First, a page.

where i am right now

by "where i am right now" i don't mean geographically, although at this moment, in a micro-geographic sense, i'm typing on the bed with maisie curled up at my feet.  a cat and a keyboard: who could need anything more?  (except another cat; mae-mae is in the other room.) where i am right now might be summed up by the fact i'm collecting quotes about light.  here are two:

"in order for the light to shine so brightly, the darkness must be present." ~sir francis bacon, philosopher, 1561-1626

"though my soul may be set in darkness, it will rise in perfect light, i have loved the stars too fondly to be fearful of the night."  ~ from "the old astronomer to his pupil" by sarah williams, poet, 1837-1868

aren't they beautiful?  and isn't light beautiful?  i'm living in a place that's sunnier than what i've been used to for most of my life, and nearly every day i look out to see white light bouncing off the pacific, illuminating lemons in the trees, casting shadows on the mountain and canyon.  but still i'm in touch with darkness, most of it inner--maybe all writers are?  maybe all human beings are...

i'm thankful for that darkness.  it's helped me understand the things people go through, the really painful stuff we all wish would just disappear, go away, or even better, never have existed at all.  i'm writing about this now, because during the next few months i'm going to ask you to come on a journey with me.

the picture above shows me with two brilliant young filmmakers: rubie andersson and tamara edwards.  when i'm not writing my new novel, i've been working with these young women to create a series of videos connected to little night.

the novel deals with a dark aspect of family life: domestic violence and how it affects everyone.  i've experienced it myself, and know that healing is possible, that the dark night ends and daylight returns.  little night is very much about how a woman wakes up from a nightmare--with the help of friends, family, and the right kind of love.

along the way, i've interviewed three women who've been affected--either themselves, or in one case, her daughter--by abuse.  tamara and rubie have done such beautiful, sensitive filming; they're in the process of editing, and i can't wait to show you the results.

Try to remember the kind of September

September is the most beautiful, still so full of summer, warm sands, salt water holding onto August heat.  The humidity drops, the sky is clear.  Bright blue, high clouds or no clouds.  Achingly gorgeous sunsets, topaz, violet, and maroon. Sometimes hurricanes come in September.  We'd ride them out at the beach, leaning into the wind.  Waves would rise to cliff-height and crash down, seething white over the sand, across the boardwalk, into the boat basin.  And then the weather would clear, and we'd clean up the branches and leaves and broken windows.  My house was built in 1938, survived the famous hurricane that devastated our area, and all storms since.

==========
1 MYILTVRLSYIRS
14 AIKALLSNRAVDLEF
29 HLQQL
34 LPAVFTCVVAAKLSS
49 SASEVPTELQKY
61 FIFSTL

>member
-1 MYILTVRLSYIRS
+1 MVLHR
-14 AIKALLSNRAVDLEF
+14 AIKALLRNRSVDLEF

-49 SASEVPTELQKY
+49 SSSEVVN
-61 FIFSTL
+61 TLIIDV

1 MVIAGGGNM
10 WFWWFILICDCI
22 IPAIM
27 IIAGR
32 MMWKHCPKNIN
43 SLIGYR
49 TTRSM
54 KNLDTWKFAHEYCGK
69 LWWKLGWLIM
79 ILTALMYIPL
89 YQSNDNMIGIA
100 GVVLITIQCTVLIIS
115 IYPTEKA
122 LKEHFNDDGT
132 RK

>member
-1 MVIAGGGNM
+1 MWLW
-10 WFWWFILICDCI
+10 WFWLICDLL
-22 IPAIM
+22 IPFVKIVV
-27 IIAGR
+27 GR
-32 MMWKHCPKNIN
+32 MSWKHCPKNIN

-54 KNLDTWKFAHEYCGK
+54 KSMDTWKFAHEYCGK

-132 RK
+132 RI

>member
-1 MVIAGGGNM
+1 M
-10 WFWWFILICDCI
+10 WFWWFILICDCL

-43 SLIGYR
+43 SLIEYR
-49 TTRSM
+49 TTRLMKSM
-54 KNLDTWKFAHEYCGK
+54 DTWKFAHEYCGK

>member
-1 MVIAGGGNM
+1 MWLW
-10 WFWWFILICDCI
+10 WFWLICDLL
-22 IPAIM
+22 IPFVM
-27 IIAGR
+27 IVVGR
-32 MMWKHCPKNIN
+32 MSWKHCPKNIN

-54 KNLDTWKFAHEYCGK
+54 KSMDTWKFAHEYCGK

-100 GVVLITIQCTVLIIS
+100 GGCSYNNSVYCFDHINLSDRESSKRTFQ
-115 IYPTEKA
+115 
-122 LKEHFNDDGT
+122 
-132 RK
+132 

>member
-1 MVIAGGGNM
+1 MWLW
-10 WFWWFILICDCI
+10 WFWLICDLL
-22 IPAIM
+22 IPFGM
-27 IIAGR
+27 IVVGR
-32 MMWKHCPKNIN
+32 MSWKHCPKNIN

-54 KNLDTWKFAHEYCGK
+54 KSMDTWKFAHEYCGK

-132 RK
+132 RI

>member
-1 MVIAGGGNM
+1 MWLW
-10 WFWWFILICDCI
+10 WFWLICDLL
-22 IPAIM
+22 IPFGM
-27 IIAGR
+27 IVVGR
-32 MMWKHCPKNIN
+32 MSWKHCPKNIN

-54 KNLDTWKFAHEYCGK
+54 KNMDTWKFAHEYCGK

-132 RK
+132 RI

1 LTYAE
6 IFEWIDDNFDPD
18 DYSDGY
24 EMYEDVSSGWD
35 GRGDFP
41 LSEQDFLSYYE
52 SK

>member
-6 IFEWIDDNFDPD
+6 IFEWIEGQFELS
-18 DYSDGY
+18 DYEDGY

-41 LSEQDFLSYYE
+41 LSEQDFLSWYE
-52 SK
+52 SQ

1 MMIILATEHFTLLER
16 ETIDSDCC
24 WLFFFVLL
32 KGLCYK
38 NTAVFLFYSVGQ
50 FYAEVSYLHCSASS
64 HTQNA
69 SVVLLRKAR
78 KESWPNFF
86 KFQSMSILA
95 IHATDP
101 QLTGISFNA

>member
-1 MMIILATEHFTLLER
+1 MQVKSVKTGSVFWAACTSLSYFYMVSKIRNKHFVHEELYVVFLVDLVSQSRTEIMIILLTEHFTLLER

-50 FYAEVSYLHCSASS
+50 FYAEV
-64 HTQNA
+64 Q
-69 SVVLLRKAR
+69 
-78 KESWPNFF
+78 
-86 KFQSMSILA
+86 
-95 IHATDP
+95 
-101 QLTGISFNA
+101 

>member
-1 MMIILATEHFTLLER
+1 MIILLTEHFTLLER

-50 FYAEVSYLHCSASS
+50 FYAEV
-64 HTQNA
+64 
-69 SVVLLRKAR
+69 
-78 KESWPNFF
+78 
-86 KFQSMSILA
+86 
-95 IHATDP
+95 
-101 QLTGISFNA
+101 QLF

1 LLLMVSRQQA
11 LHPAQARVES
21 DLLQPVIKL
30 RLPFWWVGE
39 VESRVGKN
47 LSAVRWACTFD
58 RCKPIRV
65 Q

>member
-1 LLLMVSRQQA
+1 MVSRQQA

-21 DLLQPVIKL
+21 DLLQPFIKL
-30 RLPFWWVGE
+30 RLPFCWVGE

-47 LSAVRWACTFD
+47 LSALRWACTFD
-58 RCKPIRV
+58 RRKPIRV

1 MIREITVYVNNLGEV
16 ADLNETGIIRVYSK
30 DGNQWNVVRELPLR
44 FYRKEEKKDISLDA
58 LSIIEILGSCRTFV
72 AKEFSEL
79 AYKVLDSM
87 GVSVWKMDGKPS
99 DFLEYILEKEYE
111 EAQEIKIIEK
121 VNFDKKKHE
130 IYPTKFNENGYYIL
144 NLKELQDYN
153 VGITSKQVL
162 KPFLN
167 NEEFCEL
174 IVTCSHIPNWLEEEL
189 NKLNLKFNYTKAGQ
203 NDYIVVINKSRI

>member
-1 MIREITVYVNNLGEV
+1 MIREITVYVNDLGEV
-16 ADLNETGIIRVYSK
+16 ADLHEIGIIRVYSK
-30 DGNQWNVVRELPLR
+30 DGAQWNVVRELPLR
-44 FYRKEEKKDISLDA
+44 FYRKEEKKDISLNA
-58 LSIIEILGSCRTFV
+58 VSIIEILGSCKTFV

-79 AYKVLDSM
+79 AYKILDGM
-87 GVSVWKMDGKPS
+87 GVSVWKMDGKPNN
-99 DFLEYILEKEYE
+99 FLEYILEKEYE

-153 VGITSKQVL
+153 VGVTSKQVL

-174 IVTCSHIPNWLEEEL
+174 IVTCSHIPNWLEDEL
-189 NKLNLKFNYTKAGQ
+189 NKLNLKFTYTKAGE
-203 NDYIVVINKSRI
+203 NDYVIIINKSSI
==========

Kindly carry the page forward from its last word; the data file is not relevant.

Early September brought conflict, i.e. school.  It required a complete alteration of mind and mood, a radical revision of self, to go from the beach's freedom to school's schedules.  We learned a lot in both places.  But to this day I know I was one person at the beach and another once school began.

Yesterday a friend and I walked through the city.  We headed downtown from 23rd St.  The day was hot.  Tenth Avenue reflected the heat.  We were on our way to a meeting.  Business, like school, starts up after Labor Day.  I wore loafers and real pants, not jeans.  My teeshirt wasn't torn or gigantic or from Surfrider.  It looked vaguely legit.  I sat around a big table with bright, creative people who talked about exciting things.   I had a coffee.  My friend brought amazing cookies.  We all partook as we discussed.   I particularly enjoyed the carrot cake cookie.  It felt good to be part of a whole--the way I always wanted school to feel.  My desk, the cats notwithstanding, can feel lonely.

Have I mentioned I was a September baby?  I, and other September children with whom I've spoken, always feel renewed this time of year.  One dearest friend and I have birthdays separated by just a few days and for many years have managed to celebrate them together.  She lives in LA and I live in New York but that never seems to matter.

On September will go.  Soon I'll be heading east on the way to my niece's wedding.  By dusk I'll be swimming in the Sound.  I'll have a massively festive reunion with whomever we're lucky enough to see.  The cottage is inhabited by ghosts, no joke, and we'll be glad for their company.  One early morning I hope to walk the beach, through the marsh, up the hidden path.

The air will be warm but not as warm.  I'll smell the leaves changing.  The air will be spicy with rose hips and young grapes.  The bay will flash silver with bait.  I'll swim as often as there's time.  My thoughts are already deeply with my niece, for whose wedding we'll be gathering.  It's the main thing.  Sometimes, with such a big, important event on the horizon, this one in particular because it's so dear, so incredibly tender, it's hard to imagine bothering with all the minutia of the days leading up.

But life being life, there's a lot to do before getting to that moment.  It's a moving meditation, the way of September.  Ineffable beauty.  Deep dreams and memories.  Things to do.  Including swimming.  Attempting to fathom the unfathomable.  Attending a wedding.  Celebrating Molly and Alex.  And to quote my sister Maureen who was quoting someone else, "love, love, love."

Try to remember. Thank you, Jerry Orbach.